7. Preparation of the Column
A deactivated fused silica capillary column with an ID 0.32 mm × 30 m (Restek) was used. The capillary was washed with methylene chloride (20 mL) before coating. The stationary phase (31.3 mg of copolymer and 1 mg of dicumyl peroxide as crosslinking agent) was dissolved in methylene chloride (10 mL). The solution was placed in a rinsing reservoir and forced through the capillary column by N2 gas. After filling, the column was sealed at one end and was placed in a 40°C water bath. The column was then placed under vacuum and the solvent evaporated, completing the static coating procedure. The sealed end of the column was opened. The column was cross-linked in a gas chromatography oven, with an oven temperature program of 40°C to 200°C at 4°C/min, and maintained at 200°C for 6 h. The column was cleaned with 10 mL of methylene dichloride using N2 carrier gas. Finally, the column was installed on a GC apparatus and conditioned at 200°C for overnight.
8. Results and Discussion
Three polymers (P1–P3) were successfully synthesized. Table 1 summarizes the thermal transitions, monomer feeding ratios, and the structure of the obtained polymers P1–P3. These polymers all presented the cholesteric phase. Polymer P3 exhibited the widest range of temperatures for the cholesteric mesophase, a glass transition at 53.2°C, and a phase transition form cholesteric to isotropic at 234.8°C based on DSC heating scan. During the cooling scan, the phase transition forms isotropic to cholesteric presented at 225.4°C. Furthermore, the thermal decomposed temperature of polymer P3 exceeded 237.7°C by TGA determination. The mesophase identifications were achieved by optical polarizing microscopic observation. Polymer P3 showed a characteristic cholesteric texture at 136.5°C, and the texture exhibited a typical cholesteric phase planar texture with moire fringe (Figure 1). In short, polymer P3 showed a very wide temperature range of the cholesteric phase and high thermal stability. All these factors indicated that polymer P3 is well suited to be a GC stationary phase, and thus we selected this new material for further investigation.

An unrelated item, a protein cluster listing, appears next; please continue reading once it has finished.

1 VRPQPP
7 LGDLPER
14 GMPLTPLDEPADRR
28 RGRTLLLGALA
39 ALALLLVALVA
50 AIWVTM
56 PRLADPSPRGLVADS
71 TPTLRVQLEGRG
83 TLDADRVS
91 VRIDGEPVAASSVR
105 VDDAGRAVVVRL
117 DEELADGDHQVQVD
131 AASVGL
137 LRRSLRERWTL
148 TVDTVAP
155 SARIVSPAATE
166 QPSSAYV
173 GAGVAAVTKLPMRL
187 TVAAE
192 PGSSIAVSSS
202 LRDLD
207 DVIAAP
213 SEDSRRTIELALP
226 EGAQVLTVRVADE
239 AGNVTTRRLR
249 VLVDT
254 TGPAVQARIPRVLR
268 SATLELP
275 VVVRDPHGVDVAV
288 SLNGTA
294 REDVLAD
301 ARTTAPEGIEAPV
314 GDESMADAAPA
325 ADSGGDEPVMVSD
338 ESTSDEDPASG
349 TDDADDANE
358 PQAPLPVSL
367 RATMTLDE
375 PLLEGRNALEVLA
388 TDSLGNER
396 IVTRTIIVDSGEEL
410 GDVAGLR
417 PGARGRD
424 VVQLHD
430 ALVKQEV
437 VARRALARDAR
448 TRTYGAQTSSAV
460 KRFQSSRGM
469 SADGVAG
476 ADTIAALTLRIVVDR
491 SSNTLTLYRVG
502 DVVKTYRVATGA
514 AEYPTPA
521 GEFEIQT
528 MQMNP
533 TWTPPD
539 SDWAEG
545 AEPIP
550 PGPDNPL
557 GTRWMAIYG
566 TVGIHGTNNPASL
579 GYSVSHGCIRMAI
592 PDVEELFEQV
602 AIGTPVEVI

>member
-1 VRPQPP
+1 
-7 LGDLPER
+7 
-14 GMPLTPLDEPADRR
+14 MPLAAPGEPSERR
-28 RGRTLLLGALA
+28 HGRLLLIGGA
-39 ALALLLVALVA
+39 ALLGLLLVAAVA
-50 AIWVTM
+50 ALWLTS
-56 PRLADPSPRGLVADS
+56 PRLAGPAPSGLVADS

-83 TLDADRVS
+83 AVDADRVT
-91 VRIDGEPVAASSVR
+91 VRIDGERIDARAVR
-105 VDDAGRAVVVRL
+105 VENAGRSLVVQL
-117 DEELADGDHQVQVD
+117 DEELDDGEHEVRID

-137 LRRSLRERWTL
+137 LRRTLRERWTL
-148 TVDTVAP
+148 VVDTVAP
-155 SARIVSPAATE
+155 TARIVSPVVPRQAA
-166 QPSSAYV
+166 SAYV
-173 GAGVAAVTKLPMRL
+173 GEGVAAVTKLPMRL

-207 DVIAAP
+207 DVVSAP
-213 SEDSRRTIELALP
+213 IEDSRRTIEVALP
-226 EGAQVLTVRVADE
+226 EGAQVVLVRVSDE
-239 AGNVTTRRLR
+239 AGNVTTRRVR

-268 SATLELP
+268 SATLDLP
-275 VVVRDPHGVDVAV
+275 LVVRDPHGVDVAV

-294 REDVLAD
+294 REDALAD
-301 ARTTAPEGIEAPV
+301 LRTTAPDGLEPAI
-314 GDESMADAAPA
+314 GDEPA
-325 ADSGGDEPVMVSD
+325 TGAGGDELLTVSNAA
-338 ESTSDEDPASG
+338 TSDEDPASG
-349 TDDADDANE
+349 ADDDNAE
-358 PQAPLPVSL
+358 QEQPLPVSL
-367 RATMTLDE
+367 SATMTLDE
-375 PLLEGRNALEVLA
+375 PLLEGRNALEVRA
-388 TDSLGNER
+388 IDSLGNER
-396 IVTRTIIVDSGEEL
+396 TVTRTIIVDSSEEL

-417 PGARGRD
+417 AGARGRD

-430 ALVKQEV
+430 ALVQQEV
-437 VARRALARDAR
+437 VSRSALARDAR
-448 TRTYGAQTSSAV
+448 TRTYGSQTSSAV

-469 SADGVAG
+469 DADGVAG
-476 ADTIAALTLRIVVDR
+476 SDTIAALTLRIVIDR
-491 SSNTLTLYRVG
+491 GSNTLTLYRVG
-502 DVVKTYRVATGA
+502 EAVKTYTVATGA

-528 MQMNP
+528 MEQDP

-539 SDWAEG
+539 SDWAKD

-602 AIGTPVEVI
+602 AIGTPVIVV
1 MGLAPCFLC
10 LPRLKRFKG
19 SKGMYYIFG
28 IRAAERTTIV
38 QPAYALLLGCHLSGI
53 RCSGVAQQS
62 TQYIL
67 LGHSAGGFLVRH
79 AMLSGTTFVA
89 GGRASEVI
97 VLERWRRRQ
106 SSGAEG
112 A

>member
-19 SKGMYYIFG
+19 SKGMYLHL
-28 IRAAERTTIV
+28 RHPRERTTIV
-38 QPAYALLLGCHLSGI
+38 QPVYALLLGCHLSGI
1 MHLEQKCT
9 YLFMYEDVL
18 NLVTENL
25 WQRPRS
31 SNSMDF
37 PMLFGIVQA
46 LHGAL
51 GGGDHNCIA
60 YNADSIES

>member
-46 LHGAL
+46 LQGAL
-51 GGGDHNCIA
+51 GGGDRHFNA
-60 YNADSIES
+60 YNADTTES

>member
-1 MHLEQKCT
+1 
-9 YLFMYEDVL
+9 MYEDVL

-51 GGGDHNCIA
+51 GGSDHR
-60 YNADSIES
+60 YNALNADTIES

The capillary column coated with P3 polymer was termed the liquid crystal polymer (LCP) column. Using this LCP column, good separation for the most of 14 PAHs species was achieved (Figure 2), with an exception for the compounds 2 and 3. Since these two compounds were difficult to separate using single temperature program, we adopted another strategy. We reanalyzed these 14 species of PAHs by classifying them into several groups based on the number of rings within their structures, that is, two, three, four, and five-ring PAHs, and altering the temperature program to optimize the separation resolution. We used the LCP column with different structure characteristics and different chosen temperatures to carry on the separation. Table 2 summarizes the accompanying information containing the relative retention time data derived from optimized temperature programs, boiling points, and the length-to-breath ratios (L/B) for the isomers in the LCP column. By this strategy, all the PAH compounds can be well separated by the LCP column.
The compound families that contain different isomers (e.g., compounds 6-7, molecular weight 178; compounds 8-9, molecular weight 202; compounds 10, 11, and 12, molecular weight 228) were difficult to separate by commercial capillary column chromatography. However, the cholesteric liquid crystal polymer has an unusual helical supermolecular structure; it shows high similarity to the nematic LC except a twisted angle in each layer. This special molecular structure may confer beneficial effects on the stationary phase for the separation of compounds with different L/B dimensions. For example, phenanthrene (compound 6, L/B = 1.459) elutes earlier than anthracene (compound 7, L/B = 1.559); triphenylene (compound 10, L/B = 1.12) elutes earlier than benz [a]anthracene (compound 11, L/B = 1.58); triphenylene (compound 10, L/B = 1.12) elutes earlier than chrysene (compound 12, L/B = 1.72). In summary, we found that the LCP column showed a good resolution for separation of PAH isomers.
Side-chain liquid crystalline polysiloxanes with wide temperature ranges of cholesteric phase have been proven to be useful in separating PAH compounds. The obtained polymers showed very high thermal stability and had wide temperature ranges associated with the cholesteric liquid crystal phase. These results may be due to the twisted packing structure of the cholesteric mesophase exhibited by the new stationary phases. Because the separation is based on molecular shape, isomers that have very similar intrinsic properties could be separated by these kinds of mesomorphic polymer stationary phases. The prepared column described here displayed high column efficiency and holds great promise for the separation of a wide range of PAH compounds.